X-Men Legends is similar to X-Men Forever in that former creators are invited to tell stories set in the past; the difference is that, according to editor Mark Basso, these stories "are all 100% truly in continuity." Issue #1 is set after X-Men (1991 series) #39 and almost makes me nostalgic for an era I never really experienced. I think it is (probably) a bit more focused than the actual X-Men comics of that era (because it has to appeal to readers not steeped in 30-year-old continuity), but it's still not exactly my cup of tea. I'm more interested in future creative teams, though (the first story is a two-peter), so I'll stick with this one for a while.

MARVEL #5: I didn't much care for #4, but #5 is more along the lines of what I liked about #1-3. One issue to go.

HAHA #2: The second in a series of standalone comics about clowns. Is "Clowns" a genre? I found the first two issues to be mildly intriguing, at least enough to buy the next issue as well.

RORSCHACH #5: The first issue of this series that didn't pull me in.

AHOY! COMICS: Second Coming: Only Begotten Son #2, Happy Hour #4, Penultiman #5. 

MARVELS SNAPSHOTS: CAPTAIN MARVEL: It has been long enough since the previous "Snapshots" one-shot that I kind of forgot that the premise was to spotlight a hero as seen through the eyes of an ordinery person. This issue features both Captain Marvel (Carol Danvers) and Ms. Marvel (Kamala Khan) as seen through the eyes of  young trans girl. I am well-versed in the history of Carol Danvers (up to a point), and although the "recent" version intrigues me, I have so far been too turned off by the multiple reboots to give the series a try. I thought this issue might hook me, but even Mark Waid failed to reel me in. 

On a personal note, Tracy and recently reconnected with two very good friends of ours from years ago. Before we left St. Louis, they had a baby girl named Haley. When we hooked back up again, they spoke of taking a vacation with Matt (who used to be Haley). I realized then that we have missed his/her whole life up to this point.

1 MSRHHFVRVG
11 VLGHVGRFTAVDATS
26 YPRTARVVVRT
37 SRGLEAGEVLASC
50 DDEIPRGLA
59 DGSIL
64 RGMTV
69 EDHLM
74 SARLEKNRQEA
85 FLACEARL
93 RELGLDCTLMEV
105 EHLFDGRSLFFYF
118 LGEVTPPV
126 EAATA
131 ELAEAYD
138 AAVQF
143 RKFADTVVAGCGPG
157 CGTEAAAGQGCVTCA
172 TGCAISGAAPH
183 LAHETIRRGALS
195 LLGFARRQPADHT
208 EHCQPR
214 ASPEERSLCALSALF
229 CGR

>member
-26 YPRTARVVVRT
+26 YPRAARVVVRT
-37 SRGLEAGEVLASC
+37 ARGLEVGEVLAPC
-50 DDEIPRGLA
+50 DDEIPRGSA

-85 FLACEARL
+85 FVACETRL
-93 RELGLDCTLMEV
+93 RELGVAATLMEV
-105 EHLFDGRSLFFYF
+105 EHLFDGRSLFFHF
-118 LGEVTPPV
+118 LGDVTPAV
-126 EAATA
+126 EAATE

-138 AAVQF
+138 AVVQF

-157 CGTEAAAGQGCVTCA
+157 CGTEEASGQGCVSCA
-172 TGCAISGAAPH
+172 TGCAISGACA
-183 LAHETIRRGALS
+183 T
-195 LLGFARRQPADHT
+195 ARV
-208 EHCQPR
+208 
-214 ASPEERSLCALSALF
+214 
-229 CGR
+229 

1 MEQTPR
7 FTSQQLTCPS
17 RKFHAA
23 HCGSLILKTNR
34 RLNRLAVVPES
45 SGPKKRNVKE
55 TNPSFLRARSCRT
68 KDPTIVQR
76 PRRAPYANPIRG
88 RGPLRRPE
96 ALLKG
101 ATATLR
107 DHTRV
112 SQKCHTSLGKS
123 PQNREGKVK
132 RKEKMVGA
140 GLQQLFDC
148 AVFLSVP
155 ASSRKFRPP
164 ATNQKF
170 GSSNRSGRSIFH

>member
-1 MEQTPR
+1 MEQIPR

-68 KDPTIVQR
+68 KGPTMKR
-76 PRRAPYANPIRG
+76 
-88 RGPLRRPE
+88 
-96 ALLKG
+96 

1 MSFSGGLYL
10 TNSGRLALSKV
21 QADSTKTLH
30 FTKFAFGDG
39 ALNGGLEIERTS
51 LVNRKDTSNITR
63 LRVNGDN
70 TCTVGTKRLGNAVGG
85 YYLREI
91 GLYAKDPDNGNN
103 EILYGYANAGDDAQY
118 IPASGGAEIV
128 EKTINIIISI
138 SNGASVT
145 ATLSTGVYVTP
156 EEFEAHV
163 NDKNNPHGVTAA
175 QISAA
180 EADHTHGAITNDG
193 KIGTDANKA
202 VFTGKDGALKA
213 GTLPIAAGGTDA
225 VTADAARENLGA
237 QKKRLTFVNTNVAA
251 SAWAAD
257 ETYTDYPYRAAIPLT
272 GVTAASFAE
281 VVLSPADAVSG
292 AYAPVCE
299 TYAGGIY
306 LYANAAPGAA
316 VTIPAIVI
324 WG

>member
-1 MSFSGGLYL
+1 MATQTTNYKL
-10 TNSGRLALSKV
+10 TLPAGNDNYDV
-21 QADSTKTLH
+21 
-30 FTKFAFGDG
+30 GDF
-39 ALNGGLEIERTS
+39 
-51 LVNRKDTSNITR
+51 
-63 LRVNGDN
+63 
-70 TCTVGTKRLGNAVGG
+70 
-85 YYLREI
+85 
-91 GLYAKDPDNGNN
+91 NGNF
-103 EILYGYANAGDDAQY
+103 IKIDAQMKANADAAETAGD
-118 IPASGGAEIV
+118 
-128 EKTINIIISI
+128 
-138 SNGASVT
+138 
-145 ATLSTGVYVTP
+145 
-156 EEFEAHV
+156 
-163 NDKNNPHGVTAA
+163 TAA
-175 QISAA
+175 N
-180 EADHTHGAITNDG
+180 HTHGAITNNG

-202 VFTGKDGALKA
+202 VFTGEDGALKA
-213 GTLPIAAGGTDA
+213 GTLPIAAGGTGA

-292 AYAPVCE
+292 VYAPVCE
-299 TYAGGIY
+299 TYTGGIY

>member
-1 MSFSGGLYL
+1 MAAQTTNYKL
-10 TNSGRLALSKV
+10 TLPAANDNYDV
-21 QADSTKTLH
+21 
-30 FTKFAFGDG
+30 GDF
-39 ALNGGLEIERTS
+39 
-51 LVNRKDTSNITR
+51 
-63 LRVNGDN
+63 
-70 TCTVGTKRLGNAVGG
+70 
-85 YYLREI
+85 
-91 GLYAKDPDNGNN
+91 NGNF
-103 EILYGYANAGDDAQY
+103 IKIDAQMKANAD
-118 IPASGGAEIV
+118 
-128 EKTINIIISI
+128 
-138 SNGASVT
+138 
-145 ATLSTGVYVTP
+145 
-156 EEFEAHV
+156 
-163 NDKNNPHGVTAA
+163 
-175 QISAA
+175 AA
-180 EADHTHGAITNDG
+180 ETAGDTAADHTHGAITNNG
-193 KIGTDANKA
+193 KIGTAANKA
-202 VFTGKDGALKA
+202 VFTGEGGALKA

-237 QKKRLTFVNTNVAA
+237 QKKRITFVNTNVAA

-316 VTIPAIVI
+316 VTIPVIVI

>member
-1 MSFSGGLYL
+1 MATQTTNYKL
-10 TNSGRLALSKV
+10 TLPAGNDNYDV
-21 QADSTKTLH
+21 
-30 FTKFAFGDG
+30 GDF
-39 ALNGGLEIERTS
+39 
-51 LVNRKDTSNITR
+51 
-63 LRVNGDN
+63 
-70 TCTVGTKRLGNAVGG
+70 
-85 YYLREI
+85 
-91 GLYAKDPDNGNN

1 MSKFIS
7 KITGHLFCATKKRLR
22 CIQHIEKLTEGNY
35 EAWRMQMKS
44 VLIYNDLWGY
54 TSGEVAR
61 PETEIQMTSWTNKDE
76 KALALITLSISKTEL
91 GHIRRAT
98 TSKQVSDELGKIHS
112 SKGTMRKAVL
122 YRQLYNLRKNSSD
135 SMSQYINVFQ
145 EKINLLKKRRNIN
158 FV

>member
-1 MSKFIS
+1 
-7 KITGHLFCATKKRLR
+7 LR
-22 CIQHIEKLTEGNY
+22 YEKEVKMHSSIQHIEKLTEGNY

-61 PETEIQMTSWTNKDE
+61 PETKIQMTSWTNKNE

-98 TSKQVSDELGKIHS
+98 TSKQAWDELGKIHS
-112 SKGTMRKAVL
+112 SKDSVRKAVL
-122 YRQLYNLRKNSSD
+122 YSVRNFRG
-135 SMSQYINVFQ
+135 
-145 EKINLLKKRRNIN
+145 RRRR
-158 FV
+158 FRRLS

MAESTRO: WAR & PAX #2: This issue features the Pantheon, one of Peter David's best creations from the '90s. If Marvel were to publish an ongoing series about the Pantheon, written by Peter David, I would buy it.

EDGAR ALLAM POE'S SNIGTER OF BLOOD #5: The usual unbridled lunacy. 

GENERATIONS FORGED #1: Long on action, short on deep thought. I wish I would have known in advance that Generations Forged would be collected in hardcover along with Generation Shattered for the same price as both, because the two together really form one, uninterrupted narrative. Oh, well... too late now. Prior to the "Flashpoint" event, Booster Gold had been the series I was most enjoying. I think I'll filed these two one-shots along with Booster Gold

Crossover #4

I am enjoying Image Comics' "Crossover" series. Issue #4 is the latest isue that I have read. "Imagine everything you thought was fantasy...was real. " It is great escapism especially for one such as myself who enjoys reading fantastic fiction. Comic book industries' characters and concepts crossing over into our world and having an impact that is all to real. 

Julian Gift said:

I am enjoying Image Comics' "Crossover" series. Issue #4 is the latest isue that I have read. "Imagine everything you thought was fantasy...was real. "

That looks fascinating.

I'm right there with you, Julian. I think this series has been great so far in its short publishing life. Just in general I've enjoyed everything I've read by Donny Cates.

Julian Gift said:

Crossover #4

I am enjoying Image Comics' "Crossover" series. Issue #4 is the latest isue that I have read. "Imagine everything you thought was fantasy...was real. " It is great escapism especially for one such as myself who enjoys reading fantastic fiction. Comic book industries' characters and concepts crossing over into our world and having an impact that is all to real. 

It is

The TPB is being released June 1. I'm going to get it. Sounds right up my alley.